You can think of it this way. It's like buying a used car that statistically has 10 years of life and financing it for 30 years. Your payments will be low, just like Pleasanton's contribution rate to CalPers (if you consider 30-40% of payroll low - which is less than the 50% plus we would be paying using a 5 year smoothing plan like SJ), but you will eventually be paying for your cars use when the car has been retired (no-longer providing value to you).

Here is what one pension expert has to say about the CalPERS plan:

"How high will this flood crest? Local employers are now skeptical that they have been told the full truth about how high their pension costs will ultimately surge. Unlike the vast majority of public pension funds, CalPERS uses a 15-year actuarial smoothing process that camouflages the genuine economic impact of market fluctuations. I have no issue with normal industry-standard actuarial smoothing periods of 5 years, in light of the average length of a business cycle — which is 6 years based on 14 recession cycles in the past 84 years. But the CalPERS process is opaque and flunks the transparency test that taxpayers, public managers and municipal bond investors are entitled to expect. As I have explained before, such extraordinary "smoothing" practices deserve SEC investigation as an "artifice and device" to conceal relevant financial information from the investment community — as well as the employers who must now bear the financial brunt of unsustainable pension benefits."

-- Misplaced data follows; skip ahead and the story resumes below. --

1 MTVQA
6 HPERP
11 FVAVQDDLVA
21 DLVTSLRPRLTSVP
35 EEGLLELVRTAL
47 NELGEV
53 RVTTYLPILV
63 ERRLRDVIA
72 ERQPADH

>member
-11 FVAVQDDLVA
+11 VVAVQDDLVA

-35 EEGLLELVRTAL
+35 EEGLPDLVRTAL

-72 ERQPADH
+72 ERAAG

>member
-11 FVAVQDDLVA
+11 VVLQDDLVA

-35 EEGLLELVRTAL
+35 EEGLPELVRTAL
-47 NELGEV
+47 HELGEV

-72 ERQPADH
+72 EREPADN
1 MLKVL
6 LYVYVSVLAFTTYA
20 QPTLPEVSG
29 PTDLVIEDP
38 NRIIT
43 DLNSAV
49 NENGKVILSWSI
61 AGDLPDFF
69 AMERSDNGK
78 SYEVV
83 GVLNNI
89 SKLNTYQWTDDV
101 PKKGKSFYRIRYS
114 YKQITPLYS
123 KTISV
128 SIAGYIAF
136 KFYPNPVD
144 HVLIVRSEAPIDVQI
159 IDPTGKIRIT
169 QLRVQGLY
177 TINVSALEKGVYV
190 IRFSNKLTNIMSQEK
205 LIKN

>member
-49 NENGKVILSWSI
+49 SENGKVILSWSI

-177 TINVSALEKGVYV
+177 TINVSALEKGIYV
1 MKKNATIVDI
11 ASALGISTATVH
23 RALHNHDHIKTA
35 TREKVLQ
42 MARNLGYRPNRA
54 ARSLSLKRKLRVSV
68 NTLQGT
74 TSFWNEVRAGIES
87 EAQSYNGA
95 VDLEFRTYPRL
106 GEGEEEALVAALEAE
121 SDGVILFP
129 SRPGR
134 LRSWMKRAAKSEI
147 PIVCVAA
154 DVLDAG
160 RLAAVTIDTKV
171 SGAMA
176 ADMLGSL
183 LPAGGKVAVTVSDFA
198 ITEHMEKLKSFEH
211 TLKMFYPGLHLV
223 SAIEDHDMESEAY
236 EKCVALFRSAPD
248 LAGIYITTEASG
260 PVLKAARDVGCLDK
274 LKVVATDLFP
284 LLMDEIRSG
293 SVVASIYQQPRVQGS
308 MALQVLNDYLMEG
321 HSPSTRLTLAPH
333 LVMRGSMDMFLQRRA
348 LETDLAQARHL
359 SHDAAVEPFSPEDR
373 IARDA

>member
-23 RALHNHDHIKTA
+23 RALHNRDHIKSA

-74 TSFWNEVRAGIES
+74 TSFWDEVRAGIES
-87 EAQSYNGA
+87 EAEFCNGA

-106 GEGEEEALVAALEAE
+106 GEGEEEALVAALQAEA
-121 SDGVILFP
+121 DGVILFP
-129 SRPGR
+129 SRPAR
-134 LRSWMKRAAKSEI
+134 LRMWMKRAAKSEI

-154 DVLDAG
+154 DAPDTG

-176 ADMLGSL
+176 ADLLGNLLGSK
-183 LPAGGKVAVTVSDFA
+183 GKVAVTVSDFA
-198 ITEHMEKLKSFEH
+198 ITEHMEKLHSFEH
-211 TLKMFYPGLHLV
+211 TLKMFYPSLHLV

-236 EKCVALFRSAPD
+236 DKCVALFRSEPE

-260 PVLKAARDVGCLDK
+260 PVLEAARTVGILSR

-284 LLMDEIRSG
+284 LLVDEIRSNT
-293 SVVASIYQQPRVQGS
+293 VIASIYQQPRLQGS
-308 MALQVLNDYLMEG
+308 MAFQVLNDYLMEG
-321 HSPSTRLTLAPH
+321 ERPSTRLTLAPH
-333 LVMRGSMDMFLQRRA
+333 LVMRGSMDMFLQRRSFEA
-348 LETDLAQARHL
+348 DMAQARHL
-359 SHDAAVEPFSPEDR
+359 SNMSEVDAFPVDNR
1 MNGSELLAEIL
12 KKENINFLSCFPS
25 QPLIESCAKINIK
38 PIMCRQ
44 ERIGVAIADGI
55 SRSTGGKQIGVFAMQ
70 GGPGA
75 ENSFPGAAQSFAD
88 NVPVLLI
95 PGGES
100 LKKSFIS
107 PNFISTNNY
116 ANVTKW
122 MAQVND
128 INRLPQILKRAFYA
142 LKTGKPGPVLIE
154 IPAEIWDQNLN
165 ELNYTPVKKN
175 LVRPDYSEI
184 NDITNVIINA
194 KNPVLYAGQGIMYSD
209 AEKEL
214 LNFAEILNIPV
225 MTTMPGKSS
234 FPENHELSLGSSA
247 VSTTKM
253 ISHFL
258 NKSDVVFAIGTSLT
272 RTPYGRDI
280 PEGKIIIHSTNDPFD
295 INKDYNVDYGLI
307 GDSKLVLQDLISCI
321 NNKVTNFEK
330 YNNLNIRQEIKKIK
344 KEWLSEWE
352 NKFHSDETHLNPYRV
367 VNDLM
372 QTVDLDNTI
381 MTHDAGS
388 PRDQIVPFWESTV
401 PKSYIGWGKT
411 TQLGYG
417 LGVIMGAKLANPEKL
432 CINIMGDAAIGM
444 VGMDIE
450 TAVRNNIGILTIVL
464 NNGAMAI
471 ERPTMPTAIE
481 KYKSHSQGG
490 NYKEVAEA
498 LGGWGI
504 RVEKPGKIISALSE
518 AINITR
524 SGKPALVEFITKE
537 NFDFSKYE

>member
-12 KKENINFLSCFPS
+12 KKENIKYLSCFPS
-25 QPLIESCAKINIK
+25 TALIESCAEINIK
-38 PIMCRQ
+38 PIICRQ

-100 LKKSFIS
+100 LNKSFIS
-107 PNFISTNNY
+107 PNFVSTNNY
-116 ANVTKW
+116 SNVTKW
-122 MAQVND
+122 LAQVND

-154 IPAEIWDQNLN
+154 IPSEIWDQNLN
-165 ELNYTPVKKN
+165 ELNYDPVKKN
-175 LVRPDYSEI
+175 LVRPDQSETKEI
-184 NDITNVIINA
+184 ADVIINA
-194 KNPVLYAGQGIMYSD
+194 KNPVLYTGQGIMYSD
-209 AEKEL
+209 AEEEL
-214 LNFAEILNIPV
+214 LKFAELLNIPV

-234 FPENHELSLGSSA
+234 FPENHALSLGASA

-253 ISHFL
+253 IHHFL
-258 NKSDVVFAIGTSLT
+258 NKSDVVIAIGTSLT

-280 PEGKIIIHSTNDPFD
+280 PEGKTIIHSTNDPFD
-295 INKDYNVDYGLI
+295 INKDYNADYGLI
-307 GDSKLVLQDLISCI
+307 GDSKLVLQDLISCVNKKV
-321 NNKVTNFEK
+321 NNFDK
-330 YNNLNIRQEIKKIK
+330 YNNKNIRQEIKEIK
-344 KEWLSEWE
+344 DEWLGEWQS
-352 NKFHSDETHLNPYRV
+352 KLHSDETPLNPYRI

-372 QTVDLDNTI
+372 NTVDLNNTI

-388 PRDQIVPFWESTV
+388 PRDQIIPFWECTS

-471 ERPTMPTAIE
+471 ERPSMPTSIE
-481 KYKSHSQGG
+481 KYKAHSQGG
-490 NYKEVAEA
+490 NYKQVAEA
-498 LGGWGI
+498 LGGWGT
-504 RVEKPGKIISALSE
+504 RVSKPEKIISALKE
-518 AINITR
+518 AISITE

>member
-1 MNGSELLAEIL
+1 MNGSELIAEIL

Web Link

"This problem would never have existed without the 3% at 50 plan for cops, firefighters and other public safety employees. At age 50 they retire with 3% of their final salary for every year worked. With 30 years of longevity they get 90% of their FINAL YEAR..."

The safety plans are certainly the most taxpayer abusive but all plans have been increased post SB 400 (1999), which allowed for both increased benefits and the retroactive application of those increased benefits. If you were to research SB 400 you would be disgusted. The other issue is the lowering of retirement ages at the same time social security is requiring increased retirement ages. In 1997, Pleasanton lowered the retirement age for non-safety employees from 60 to 55. This in many ways was a double edged sword, especially in conjunction with SB 400, because it dramatically increased the cost of pension benefits while at the same time adding 5 years of payment obligations to retiree medical (instead of beginning at age 60 they now start receiving the benefit as early as age 55 - and, until recently, this benefit was given upon completion of 5 years of employment).